Sustainability Certification for Companies Opens for Public Comment

Sustainability Certification for Companies Opens for Public Comment

A new standard for green business practices unveiled today by UL Environment and Greener World Media, publishers of GreenBiz.com, has as its aim the ambitious goal of measuring and certifying the sustainability of manufacturing companies. The two organizations released the draft standard for a 45-day public comment period.

"ULE 880 - Sustainability for Manufacturing Organizations" is a points-based standard that will feature three levels of certification. The 102 indicators aim to measure and rate the sustainability of an entire business, focusing on the full spectrum of social and environmental sustainability rather than the environment. The standard defines core metrics within five areas:

Sustainability governance: How an organization leads and manages itself in relation to its stakeholders, including employees, investors, regulatory authorities, customers and the communities in which it operates.

Environment: How an organization manages its environmental footprint across its policies, operations, products and services, including its resource use and emissions.

• Workforce: Issues related to employee working conditions, organization culture, benefits and retention.

• Customers and suppliers: Issues related to an organization's policies and practices on product safety, quality, pricing and marketing as well as its supply chain policies and practices.

• Social and community engagement: An organization's impacts on the communities in which it operates in the areas of social equity, ethical conduct and human rights.

"The goal of ULE 880 is to level the playing field for companies, as well as their customers, investors, employees and others, in assessing what it means to be a sustainable business," said Rory Bakke, director of sustainability at Greener World Media and the lead author of the standard. "We believe this standard can go a long way toward helping all parties understand and assess the full spectrum of social and environmental issues of importance to stakeholders today."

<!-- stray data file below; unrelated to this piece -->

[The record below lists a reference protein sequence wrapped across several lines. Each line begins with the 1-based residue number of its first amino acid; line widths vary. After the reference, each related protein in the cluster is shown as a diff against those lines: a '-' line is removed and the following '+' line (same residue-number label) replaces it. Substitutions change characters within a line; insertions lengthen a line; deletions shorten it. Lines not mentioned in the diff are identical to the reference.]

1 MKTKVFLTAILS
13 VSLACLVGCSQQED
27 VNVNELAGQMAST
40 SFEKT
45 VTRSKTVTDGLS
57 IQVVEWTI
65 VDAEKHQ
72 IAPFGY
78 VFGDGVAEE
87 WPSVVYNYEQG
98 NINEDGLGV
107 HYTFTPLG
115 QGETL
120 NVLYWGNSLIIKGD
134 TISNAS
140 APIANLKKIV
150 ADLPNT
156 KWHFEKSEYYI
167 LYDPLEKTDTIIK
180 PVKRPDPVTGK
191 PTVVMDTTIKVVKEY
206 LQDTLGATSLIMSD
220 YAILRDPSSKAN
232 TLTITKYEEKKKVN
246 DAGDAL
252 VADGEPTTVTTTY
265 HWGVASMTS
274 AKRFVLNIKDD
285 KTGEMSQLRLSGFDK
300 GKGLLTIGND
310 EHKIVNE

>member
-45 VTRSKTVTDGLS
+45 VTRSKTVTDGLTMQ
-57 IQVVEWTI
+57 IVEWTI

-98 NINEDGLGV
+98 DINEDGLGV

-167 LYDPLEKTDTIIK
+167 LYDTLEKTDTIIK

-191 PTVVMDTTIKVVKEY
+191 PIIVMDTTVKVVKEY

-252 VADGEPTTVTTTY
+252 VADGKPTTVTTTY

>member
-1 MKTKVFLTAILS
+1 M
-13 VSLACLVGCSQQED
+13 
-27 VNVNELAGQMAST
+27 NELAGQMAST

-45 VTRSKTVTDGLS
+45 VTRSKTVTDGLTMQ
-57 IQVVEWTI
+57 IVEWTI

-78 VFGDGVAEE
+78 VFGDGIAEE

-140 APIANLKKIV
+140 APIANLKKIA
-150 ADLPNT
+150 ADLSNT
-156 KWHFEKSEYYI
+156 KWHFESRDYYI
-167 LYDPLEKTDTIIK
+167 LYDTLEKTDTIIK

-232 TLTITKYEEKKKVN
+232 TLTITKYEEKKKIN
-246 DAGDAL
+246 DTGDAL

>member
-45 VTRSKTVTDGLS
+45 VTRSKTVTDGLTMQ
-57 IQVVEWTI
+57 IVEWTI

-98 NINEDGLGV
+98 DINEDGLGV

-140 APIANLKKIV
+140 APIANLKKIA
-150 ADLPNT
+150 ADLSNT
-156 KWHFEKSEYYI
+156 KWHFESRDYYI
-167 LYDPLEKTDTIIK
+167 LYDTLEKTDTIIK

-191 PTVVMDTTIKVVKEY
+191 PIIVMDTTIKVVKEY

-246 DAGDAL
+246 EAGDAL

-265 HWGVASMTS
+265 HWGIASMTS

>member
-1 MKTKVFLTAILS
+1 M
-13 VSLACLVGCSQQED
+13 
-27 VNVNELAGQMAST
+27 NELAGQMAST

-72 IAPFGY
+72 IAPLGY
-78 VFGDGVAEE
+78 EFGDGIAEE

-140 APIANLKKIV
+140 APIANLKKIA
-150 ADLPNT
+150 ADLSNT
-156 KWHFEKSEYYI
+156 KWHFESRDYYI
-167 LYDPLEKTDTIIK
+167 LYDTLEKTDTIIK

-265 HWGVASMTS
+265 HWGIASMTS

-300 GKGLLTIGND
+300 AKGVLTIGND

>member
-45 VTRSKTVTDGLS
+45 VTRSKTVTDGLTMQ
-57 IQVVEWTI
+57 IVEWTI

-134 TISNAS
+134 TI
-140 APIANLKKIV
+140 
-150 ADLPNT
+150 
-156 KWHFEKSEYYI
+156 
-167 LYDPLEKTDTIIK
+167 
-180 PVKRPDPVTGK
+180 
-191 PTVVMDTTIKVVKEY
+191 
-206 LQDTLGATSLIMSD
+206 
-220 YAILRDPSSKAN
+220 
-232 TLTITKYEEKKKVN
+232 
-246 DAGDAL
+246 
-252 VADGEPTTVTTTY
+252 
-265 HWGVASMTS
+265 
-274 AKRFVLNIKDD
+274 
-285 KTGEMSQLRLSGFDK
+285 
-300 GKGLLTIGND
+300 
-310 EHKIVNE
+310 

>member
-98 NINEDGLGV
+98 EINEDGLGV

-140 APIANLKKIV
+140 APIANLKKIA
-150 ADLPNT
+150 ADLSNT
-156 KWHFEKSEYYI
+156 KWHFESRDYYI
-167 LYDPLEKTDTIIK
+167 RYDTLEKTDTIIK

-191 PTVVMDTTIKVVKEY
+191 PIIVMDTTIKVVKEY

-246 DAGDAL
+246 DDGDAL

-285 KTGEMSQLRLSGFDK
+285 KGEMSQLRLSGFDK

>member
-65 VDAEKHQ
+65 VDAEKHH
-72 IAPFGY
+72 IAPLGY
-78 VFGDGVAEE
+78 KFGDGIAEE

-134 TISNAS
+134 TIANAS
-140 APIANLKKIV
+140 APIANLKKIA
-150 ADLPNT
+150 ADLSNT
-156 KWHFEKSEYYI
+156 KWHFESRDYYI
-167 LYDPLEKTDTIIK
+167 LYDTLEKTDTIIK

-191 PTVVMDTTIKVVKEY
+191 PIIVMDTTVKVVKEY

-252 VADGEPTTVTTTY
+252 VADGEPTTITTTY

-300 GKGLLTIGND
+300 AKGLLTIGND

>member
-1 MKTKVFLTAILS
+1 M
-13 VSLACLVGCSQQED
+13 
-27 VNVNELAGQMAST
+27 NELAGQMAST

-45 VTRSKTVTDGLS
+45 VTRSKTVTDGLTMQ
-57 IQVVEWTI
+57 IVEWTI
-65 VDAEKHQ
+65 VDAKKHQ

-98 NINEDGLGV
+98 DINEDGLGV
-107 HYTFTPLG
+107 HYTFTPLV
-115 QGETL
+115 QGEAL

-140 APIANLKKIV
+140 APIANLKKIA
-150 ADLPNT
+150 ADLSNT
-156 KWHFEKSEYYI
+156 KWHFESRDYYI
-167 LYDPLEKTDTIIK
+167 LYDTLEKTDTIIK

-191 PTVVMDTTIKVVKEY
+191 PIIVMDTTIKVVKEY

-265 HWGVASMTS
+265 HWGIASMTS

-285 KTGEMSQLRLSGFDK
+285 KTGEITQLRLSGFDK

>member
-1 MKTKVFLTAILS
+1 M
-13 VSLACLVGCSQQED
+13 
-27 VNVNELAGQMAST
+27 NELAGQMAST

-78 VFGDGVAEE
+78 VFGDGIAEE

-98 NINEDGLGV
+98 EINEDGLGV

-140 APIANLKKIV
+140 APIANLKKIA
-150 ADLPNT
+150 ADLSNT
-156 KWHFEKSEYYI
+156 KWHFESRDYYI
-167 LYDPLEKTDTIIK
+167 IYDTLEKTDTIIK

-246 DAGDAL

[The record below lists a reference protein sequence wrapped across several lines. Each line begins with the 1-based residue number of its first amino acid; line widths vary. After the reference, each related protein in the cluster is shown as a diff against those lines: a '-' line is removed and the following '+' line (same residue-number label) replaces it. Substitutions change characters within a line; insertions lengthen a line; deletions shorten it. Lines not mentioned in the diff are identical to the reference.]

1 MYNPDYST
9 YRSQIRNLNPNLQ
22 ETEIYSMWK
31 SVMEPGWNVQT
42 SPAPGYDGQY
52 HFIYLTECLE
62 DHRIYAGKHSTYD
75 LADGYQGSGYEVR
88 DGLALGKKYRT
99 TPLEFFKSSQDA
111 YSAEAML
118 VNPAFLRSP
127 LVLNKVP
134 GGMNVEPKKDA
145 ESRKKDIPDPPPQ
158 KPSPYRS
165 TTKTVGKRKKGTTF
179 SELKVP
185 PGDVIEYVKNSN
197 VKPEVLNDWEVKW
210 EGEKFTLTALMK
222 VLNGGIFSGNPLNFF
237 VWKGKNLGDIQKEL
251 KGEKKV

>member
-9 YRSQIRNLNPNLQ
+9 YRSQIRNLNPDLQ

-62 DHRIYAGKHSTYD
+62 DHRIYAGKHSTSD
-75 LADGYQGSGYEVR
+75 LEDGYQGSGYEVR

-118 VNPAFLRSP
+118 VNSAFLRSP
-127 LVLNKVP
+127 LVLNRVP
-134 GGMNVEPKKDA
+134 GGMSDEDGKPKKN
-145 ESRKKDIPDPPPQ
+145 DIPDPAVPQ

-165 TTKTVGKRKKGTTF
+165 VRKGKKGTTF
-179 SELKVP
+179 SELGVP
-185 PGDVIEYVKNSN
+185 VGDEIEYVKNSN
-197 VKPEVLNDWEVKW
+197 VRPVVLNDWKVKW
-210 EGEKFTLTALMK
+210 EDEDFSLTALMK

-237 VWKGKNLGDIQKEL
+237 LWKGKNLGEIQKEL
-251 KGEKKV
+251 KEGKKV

In developing ULE 880, Bakke and her team delved deep into the existing standards and frameworks to incorporate the best of what already exists and filling in the missing pieces. "This standard is built upon the trailblazing models of voluntary sustainability reporting frameworks such as GRI, international guidelines that address elements of organizational sustainability, such as many created by ISO, and standards that address specific elements of sustainability such as Social Accountability International's SA 8000 standard on international labor practices," says Bakke.

There are 200 total points available in the draft standard, along with 18 additional "innovation points" for companies that are leading the way for green business practices. Forty points each are allotted to the Governance and Customers and Suppliers categories, 80 for the Environment category, and 20 points each for the Workforce and Social and Community Engagement categories.

Among the areas where innovation points are possible: Supply-chain sustainability efforts, employee wellness programs, Scope 3 greenhouse gas inventories, and building sustainability goals into corporate charters (a move recently undertaken by Intel in response to shareholder actions).

"We intend this standard to be a learning tool as much as a certification process," explains GreenBiz.com executive editor Joel Makower, who worked closely with Bakke in developing ULE 880. "This standard is a means for companies to benchmark themselves on sustainability measures and to identify what specific measures they can take that would be most impactful for their operations and stakeholders."

Applicants for the standard will be audited and third-party verified in order to achieve certification; the process is designed to be rigorous and aspirational, while remaining attainable. Only a small percent of firms that have already undertaken significant green projects will be able to earn the highest level of certification under the standard, and the standard will be reviewed periodically to continually raise the bar for improvement.

As part of the stakeholder comment process, ULE and GreenBiz.com are seeking input from the public as a way of making the certification as effective as possible. Individuals who want to take part in the comment process can register for free with Underwriters Laboratory's Collaborative Standards Development System, an online tool to collect stakeholder feedback and engage in discussions about the standard.

The comment process is open to all. To participate, register at www.greenbiz.com/ratings. The comment period for ULE 880 is open until September 14, 2010.

UL Environment and Greener World Media will develop additional standards, including ULE 881 for service-sector companies, which is already under development.